Addicts of heroin and prescription drugs such as codeine and morphine might be able to break their dependence without severe withdrawal symptoms, Stanford scientists announced Tuesday.
Researchers found that a commonly used pain medicine also blocks the specific brain receptors that cause withdrawal symptoms for opioid addicts. The medication, called ondansetron or Zofran, is often used for chemotherapy patients suffering from nausea, is not addictive and has few side effects.
The study was released online Tuesday in the Journal of Pharmacogenetics and Genomics.
Opioid abuse is a serious and growing problem, said Dr. Larry Chu, the study's lead author and an assistant professor of anesthesia at Stanford's School of Medicine. About 12.5 million Americans aged 12 and older used prescription pain medicine for non-medical purposes in 2007, according to a government National Survey on Drug Use and Health.
Addicts undergoing opioid withdrawal have symptoms including nausea, vomiting, diarrhea, insomnia and agitation. Currently, those symptoms are often treated with other opiates such as methadone and buprenorphine, "simply switching one opiate for another, so the patient is never fully detoxified," Chu said.
Another treatment uses the drug clonidine, which can cause severe drops in blood pressure and has to be closely supervised.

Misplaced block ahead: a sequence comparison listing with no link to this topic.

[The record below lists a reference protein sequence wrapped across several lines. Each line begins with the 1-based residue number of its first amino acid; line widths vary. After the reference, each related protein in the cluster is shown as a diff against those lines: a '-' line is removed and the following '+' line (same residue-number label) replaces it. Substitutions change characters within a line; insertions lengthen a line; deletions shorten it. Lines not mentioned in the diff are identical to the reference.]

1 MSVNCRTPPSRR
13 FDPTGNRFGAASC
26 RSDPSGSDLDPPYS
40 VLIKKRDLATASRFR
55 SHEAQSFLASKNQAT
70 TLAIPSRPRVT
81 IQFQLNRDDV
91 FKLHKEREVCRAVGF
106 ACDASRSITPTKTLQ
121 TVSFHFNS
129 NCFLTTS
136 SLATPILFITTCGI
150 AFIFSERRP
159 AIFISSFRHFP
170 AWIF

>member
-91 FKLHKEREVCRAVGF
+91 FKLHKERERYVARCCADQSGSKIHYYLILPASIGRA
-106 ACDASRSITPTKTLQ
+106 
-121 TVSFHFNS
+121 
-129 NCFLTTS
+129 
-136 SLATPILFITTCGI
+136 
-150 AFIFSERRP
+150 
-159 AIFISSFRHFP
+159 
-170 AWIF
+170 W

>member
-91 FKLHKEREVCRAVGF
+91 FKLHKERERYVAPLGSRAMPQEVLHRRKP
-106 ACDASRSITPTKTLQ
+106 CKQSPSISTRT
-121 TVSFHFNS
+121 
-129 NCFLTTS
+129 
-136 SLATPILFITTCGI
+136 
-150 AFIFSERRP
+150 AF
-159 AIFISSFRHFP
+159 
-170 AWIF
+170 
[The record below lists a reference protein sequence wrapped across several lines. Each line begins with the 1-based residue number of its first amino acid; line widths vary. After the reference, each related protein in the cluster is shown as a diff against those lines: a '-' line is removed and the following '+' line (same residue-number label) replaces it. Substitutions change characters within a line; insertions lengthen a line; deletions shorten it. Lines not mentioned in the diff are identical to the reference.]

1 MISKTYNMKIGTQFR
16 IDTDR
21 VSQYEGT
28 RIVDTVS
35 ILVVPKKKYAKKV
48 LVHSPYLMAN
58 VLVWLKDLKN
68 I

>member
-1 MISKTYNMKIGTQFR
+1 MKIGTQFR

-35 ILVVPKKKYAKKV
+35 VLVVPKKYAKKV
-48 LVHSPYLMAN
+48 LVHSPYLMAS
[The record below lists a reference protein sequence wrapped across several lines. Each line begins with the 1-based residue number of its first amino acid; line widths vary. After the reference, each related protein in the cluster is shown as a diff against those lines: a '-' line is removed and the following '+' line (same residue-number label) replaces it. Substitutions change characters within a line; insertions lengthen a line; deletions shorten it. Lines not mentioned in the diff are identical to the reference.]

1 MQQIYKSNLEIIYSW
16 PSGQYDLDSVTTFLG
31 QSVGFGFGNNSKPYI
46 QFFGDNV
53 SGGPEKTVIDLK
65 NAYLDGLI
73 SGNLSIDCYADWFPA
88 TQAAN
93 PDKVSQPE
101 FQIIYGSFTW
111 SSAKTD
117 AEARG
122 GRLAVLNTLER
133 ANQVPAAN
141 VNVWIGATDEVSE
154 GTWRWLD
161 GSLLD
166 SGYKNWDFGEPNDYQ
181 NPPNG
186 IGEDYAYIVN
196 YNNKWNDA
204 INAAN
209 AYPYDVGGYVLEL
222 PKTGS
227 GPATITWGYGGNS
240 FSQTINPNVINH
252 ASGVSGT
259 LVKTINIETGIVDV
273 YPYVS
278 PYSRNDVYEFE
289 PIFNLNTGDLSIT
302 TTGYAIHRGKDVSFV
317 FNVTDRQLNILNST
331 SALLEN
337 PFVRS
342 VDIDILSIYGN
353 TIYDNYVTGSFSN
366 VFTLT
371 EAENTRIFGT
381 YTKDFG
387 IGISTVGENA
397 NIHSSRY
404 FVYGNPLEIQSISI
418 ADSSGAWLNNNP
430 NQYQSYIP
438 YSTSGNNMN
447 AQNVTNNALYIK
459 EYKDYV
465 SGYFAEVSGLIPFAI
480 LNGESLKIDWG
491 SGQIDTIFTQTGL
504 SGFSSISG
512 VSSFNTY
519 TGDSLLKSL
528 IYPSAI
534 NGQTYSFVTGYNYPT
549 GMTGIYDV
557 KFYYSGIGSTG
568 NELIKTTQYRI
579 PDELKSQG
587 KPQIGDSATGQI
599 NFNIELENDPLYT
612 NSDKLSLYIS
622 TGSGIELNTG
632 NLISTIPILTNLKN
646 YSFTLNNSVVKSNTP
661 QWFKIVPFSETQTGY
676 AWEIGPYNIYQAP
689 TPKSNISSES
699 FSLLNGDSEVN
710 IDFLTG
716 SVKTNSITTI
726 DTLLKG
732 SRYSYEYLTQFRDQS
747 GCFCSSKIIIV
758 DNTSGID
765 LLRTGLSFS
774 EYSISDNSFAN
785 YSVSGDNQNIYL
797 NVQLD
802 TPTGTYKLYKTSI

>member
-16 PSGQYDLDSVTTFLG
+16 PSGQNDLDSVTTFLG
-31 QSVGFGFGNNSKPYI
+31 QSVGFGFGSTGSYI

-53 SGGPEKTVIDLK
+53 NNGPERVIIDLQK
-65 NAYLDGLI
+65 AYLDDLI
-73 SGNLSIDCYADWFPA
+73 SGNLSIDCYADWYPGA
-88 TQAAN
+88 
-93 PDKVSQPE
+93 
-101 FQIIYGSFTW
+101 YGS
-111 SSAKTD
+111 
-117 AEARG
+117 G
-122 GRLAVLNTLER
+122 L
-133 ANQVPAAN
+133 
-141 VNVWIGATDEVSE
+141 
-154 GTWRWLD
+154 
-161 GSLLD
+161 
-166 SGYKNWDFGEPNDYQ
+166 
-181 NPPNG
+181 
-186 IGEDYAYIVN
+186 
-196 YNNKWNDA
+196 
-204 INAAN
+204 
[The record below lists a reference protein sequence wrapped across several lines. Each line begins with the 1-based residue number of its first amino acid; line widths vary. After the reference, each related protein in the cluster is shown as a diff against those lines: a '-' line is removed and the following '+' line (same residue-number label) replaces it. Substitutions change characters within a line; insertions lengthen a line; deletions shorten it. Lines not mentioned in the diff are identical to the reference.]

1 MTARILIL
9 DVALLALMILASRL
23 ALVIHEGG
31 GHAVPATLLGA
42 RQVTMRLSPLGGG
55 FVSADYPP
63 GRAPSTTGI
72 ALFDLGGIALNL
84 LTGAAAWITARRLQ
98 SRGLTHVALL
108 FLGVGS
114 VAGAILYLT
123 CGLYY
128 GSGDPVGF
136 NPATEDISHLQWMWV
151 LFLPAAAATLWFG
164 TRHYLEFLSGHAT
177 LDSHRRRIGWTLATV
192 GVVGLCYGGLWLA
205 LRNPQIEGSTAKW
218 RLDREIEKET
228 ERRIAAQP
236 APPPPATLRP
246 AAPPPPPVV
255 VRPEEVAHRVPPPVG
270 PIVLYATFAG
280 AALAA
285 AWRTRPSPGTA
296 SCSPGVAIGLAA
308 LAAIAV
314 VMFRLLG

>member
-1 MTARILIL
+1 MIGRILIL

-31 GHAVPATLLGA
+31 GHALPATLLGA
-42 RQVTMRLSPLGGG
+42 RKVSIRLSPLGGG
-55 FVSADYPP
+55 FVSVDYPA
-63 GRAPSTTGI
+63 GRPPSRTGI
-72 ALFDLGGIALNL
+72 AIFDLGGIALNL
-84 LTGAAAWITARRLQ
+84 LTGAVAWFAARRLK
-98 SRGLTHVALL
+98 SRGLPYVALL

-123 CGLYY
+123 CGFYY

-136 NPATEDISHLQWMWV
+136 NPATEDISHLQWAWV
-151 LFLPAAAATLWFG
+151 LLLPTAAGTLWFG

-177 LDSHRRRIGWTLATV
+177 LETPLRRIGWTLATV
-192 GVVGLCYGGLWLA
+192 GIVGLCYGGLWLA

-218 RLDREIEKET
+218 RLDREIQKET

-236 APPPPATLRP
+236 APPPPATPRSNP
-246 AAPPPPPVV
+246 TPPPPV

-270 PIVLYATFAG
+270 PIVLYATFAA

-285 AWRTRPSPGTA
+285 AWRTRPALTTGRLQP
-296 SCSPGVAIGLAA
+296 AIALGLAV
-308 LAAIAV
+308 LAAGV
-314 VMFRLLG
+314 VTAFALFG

"Really we don't have any truly effective ways to treat opioid withdrawal in an outpatient setting,"Chu said.
The Stanford researchers began their study using mice, which develop addictions similar to humans and also display withdrawal symptoms. Using genetic mapping, researchers determined there was one particular gene and brain receptor responsible for determining the severity of opioid withdrawal symptoms. They then had to find a drug to block that receptor.
"We were very lucky," Chu said. "It turned out such a medication already existed and had been approved by the FDA."
The medicine worked well for the mice, and since the drug was already approved , the scientists were immediately able to test their theory on humans in a small study. Eight non-addicted humans were given morphine in one session, and then morphine plus the ondansetron in another session. When they received the ondansetron, their withdrawal symptoms were significantly reduced.
Chu said they plan to conduct a larger study, and hope to ultimately move the research "out of the lab and into the detoxification center."
By Diana Samuels
Daily News STAFF WRITER
Posted: 02/18/2009 07:53:57 AM PST
E-mail Diana Samuels at [email protected].